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Innovative tools for screening and diagnosis

Unfortunately, some cancer treatments, including chemotherapy, surgery and radiotherapy make some people at high risk (up to 40%) for developing lymphedema. As swelling of an affected limb is in fact a clinical feature of an established lymphedema, We believe that screening for early signs of lymphedema offers the best prevention of developing lymphedema following cancer treatment. Indeed, when early signs of lymphedema are detected on lymph-fluoroscopy, supra-microsurgery can be performed timely before lymphedema becomes clinically apparent and before lymphatic vessels have deteriorated.

Lymphofluoroscopy or lymphography is a dynamic examination to map the lymphatics with use of subcutaneously injected fluorescent dye, called indocyanine green (ICG). The ICG binds to a protein (albumin), which is taken up into the lymphatics and transported with the lymphatic fluid. Lymph-fluoroscopy also provides information on the function of the lymphatics by measuring the speed of the lymphatic transport.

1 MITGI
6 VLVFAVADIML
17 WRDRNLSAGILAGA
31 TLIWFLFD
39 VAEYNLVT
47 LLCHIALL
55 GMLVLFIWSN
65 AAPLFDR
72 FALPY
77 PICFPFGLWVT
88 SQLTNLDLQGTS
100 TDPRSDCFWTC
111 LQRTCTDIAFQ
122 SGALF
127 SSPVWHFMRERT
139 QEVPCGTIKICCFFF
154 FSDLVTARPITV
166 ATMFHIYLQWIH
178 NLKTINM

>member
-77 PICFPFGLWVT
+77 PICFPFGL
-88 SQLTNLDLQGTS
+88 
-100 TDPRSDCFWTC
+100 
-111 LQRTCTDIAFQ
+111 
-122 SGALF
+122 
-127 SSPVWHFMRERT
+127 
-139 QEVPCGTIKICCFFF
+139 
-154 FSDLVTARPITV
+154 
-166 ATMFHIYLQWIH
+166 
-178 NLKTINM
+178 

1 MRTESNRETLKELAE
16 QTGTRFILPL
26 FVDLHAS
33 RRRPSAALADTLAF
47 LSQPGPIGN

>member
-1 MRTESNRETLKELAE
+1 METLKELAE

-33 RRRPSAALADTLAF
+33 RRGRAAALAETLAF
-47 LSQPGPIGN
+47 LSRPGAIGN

In normal lymphatics, the ICG is quickly (in seconds-minutes) transported through the lymphatic system resulting in the visualisation of a normal linear pattern. In lymphedema however, the normal flow of lymphatic fluid is interrupted which generates an increased pressure within the lymphatics. This leads to further damage of the vessels and makes that lymph fluid leakes out into the surrounding tissue; this pattern is called dermal backflow.

Lymphofluoroscopy is used for screening, diagnosis and treatment of lymphedema.

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